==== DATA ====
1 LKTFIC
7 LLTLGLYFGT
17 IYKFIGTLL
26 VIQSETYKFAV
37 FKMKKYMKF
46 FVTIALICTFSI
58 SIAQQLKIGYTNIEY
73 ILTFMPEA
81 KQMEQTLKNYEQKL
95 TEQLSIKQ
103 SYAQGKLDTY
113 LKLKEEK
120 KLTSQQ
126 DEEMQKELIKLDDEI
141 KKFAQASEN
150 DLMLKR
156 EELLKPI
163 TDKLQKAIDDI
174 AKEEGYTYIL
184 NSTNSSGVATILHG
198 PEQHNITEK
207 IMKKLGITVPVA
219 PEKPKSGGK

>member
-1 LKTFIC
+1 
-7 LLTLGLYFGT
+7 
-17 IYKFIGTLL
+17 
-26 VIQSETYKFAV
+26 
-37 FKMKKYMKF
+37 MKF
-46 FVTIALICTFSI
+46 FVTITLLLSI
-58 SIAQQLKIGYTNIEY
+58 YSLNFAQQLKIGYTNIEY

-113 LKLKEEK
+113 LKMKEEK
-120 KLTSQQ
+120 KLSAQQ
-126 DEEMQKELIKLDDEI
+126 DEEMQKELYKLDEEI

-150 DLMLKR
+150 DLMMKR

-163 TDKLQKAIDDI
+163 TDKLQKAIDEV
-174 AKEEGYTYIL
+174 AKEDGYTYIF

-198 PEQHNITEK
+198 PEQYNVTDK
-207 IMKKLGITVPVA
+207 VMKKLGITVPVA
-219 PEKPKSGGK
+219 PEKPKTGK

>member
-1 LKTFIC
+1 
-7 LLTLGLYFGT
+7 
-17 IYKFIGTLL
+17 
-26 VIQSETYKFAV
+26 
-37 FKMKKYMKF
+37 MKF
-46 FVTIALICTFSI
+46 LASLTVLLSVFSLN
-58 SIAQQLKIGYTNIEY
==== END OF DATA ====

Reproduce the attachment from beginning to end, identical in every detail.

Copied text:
1 LKTFIC
7 LLTLGLYFGT
17 IYKFIGTLL
26 VIQSETYKFAV
37 FKMKKYMKF
46 FVTIALICTFSI
58 SIAQQLKIGYTNIEY
73 ILTFMPEA
81 KQMEQTLKNYEQKL
95 TEQLSIKQ
103 SYAQGKLDTY
113 LKLKEEK
120 KLTSQQ
126 DEEMQKELIKLDDEI
141 KKFAQASEN
150 DLMLKR
156 EELLKPI
163 TDKLQKAIDDI
174 AKEEGYTYIL
184 NSTNSSGVATILHG
198 PEQHNITEK
207 IMKKLGITVPVA
219 PEKPKSGGK

>member
-1 LKTFIC
+1 
-7 LLTLGLYFGT
+7 
-17 IYKFIGTLL
+17 
-26 VIQSETYKFAV
+26 
-37 FKMKKYMKF
+37 MKF
-46 FVTIALICTFSI
+46 FVTITLLLSI
-58 SIAQQLKIGYTNIEY
+58 YSLNFAQQLKIGYTNIEY

-113 LKLKEEK
+113 LKMKEEK
-120 KLTSQQ
+120 KLSAQQ
-126 DEEMQKELIKLDDEI
+126 DEEMQKELYKLDEEI

-150 DLMLKR
+150 DLMMKR

-163 TDKLQKAIDDI
+163 TDKLQKAIDEV
-174 AKEEGYTYIL
+174 AKEDGYTYIF

-198 PEQHNITEK
+198 PEQYNVTDK
-207 IMKKLGITVPVA
+207 VMKKLGITVPVA
-219 PEKPKSGGK
+219 PEKPKTGK

>member
-1 LKTFIC
+1 
-7 LLTLGLYFGT
+7 
-17 IYKFIGTLL
+17 
-26 VIQSETYKFAV
+26 
-37 FKMKKYMKF
+37 MKF
-46 FVTIALICTFSI
+46 LASLTVLLSVFSLN
-58 SIAQQLKIGYTNIEY